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episodic! He has a child's logic, though, which is very engaging, and it's probably one of the rare examples of a proper book series built around the familiarity of "hooks," like a sitcom (Paddington's literal approach and love of marmalade, visits to Mr. Gruber, Mr. Curry's stinginess, etc.) - the sort of thing you often encounter in early children's storybooks, but rarely otherwise. That explains both the appeal, I think, as well as the age range of the readership; there's few books (the Winnie-the-Pooh books, perhaps) that are perfectly pitched at 6-year-olds: no longer the realm of picture books, but not yet the complicated realm of the children's novel. "Paddington" still holds up, even if the age of one-and-sixpence pocket money is now long gone.
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LibraryThing member sriemann
This paperback copy sat in the middle of the 'free' shelf at the local library branch, and so I took it to read to Purlewe. After reading aloud the first chapter to her, I read the rest of it silently - I couldn't put it down, it was like eating some of my favorite comfort food. I remember reading
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Paddington while stretched out on the warm floor under one of my parents' guest room beds.
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LibraryThing member n.oreilly
Classic discussion assignment
LibraryThing member ChelseaLawler
This book is a cute book and such a classic. I loved these books growing up. I feel that there is not much of a strong plot though. The illustrations are cute as well but nothing that is all the special. I think that these books are mostly just a fun short read and they don't relate much to other
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LibraryThing member MattPearson
One of my best friends. Principled, curious and proud. Who wouldn't want to hang with a bear called Paddington?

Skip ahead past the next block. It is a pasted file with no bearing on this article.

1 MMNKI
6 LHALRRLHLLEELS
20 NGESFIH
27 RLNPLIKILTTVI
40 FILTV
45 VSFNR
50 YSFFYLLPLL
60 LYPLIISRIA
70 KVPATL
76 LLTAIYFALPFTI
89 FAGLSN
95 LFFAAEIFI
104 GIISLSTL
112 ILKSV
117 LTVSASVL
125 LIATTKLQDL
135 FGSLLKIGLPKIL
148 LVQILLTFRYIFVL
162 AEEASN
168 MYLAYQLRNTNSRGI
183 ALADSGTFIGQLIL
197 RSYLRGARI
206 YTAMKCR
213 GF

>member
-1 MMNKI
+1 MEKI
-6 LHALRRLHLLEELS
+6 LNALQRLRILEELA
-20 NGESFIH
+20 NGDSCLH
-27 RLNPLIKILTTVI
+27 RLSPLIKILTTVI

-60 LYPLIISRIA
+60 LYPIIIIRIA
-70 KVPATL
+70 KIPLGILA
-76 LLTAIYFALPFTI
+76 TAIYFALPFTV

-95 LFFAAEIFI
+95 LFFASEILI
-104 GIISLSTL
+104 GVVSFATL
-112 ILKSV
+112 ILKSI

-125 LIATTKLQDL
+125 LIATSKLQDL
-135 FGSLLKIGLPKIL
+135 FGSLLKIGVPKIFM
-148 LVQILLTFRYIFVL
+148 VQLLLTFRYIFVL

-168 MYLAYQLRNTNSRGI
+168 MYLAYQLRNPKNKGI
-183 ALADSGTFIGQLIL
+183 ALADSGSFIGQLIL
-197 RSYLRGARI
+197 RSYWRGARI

LibraryThing member kelly.haskins
Paddington Bear travels all the way from Peru to find a family to live with in London. In the Paddington Train Station, Paddington meets the Brown family that takes him in to stay with them just for the night. With some crazy events, some humorous endeavors, and some change of heart, Paddington
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finds the family that he is meant to live with for the rest of his life. This is a heart-warming story to read with young children and teach acceptance and love. A great family read.
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LibraryThing member b_Campbell
Paddington, a bear from Darkest Peru arrives in a British train station completely lost and alone. That is until Mr. and Mrs. Brown find him and take him home. The rest of the story shares the funny, yet troublesome mishaps Paddington gets himself into.
LibraryThing member missbrandysue
Paddington is found by the Brown family in Paddington Station, London, England. He's emmigrated from Peru. Paddington is new to England and has a way of getting into trouble everywhere he goes, though he doesn't quite mean to. His charming qualities and the loving Brown family help him with his
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"close calls" with trouble.

A charming set of mischievous adventures in which each chapter is a new story. Therefore, I think it would be great for children who struggle with comprehending across chapters but have a higher reading level. I love Paddington and can't wait to get back to London to get my own bear in Paddington Station! (Oh yes, there's a cart selling them as soon as you get off the trains arriving in the station.)
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LibraryThing member RobinRowlesAuthor
My review is based on the audio-cd edition of this story. Young Paddington bear finds himself in Britain after emigrating from South America - Darkest Peru!
He soon finds himself being cared for and looked after by the Brown family.

If you enjoy light-hearted family fun and amusement, you'll